By the end of his first six months in office in 2014, Narendra Modi had already spent almost 30 days abroad—a record for any Indian prime minister.
Later this month, he will reportedly embark on an official trip to the United Arab Emirates (UAE) where he is scheduled to receive the Zayed Medal, the Gulf nation’s highest honour. Some reports also suggest he will be in Abu Dhabi on April 20 to inaugurate the capital city’s first Hindu temple.
This trip would cap a jet-setting tenure for Modi, who has travelled abroad on official visits 93 times since May 2014, according to data collated by Quartz from the prime minister’s office (including repeat visits to the same country).
With the UAE visit, he would have clocked more international visits in five years than his predecessor Manmohan Singh’s (93 in 10 years). If re-elected, Modi could easily overtake Indira Gandhi’s 113 trips in 15 years.
Overall, Modi’s travel costs have already surpassed the Rs2,000 crore ($287 million) mark.
Opinion is divided—as is almost everything about Modi—over the intent and outcomes of these trips. While some see them as fruitful, others see in his frequent visits an attempt to compensate for the years of being shunned by major countries. Some even criticise him for not spending enough time in India, meeting agricultural workers and sanitation workers, or even attending parliament.
On the other hand, India’s external affairs minister, Sushma Swaraj, has made fewer foreign trips (79) than Modi in this term, records from the ministry of external affairs show.
The US was the most visited country by Modi and the second-most for Swaraj. Not surprising, given the fact that India’s bilateral ties with the superpower have deepened immensely over the past two decades.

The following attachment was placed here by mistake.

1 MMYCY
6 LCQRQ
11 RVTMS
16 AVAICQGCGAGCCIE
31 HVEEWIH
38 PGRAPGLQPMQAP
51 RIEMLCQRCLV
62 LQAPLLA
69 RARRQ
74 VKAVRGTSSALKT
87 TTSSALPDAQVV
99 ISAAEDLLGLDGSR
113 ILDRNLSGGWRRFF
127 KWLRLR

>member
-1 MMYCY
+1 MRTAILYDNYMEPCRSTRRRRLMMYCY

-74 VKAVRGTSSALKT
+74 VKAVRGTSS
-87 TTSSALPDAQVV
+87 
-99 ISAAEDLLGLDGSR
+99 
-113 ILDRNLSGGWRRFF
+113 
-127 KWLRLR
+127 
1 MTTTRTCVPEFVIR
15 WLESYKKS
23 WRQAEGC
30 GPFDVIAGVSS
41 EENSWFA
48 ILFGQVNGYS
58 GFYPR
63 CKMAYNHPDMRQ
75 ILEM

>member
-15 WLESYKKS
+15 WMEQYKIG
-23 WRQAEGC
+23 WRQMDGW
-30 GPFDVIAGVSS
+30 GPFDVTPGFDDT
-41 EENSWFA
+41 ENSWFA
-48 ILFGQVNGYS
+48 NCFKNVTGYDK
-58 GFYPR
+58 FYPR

Modi’s visits have included events like a public appearance for the Indian diaspora at Madison Square Garden in September 2014 and a Townhall Q&A with Facebook co-founder Mark Zuckerberg a year later. In 2018, he was part of the maiden trilateral meet with president Donald Trump and Japanese prime minister Shinzo Abe. The same year, there was the first-ever 2+2 dialogue, where Swaraj and defence minister Nirmala Sitharaman met with US secretary of state Michael R Pompeo and secretary of defence James N Mattis.
China was another country the two frequented. Last April, Modi visited China for a one-on-one with president Xi Jinping to normalise ties in the wake of the Doklam crisis the year before. Swaraj followed in February this year to discuss with Chinese and Russian leaders the issue of India’s strained relations with Pakistan.
Nepal and Russia also featured high on both the leaders’ lists.
Although many of the countries visited by the two politicians overlap, Modi has been to far more unique locations.
Kuwar Singh contributed to this report.
Read Quartz’s coverage of the 2019 Indian general election here.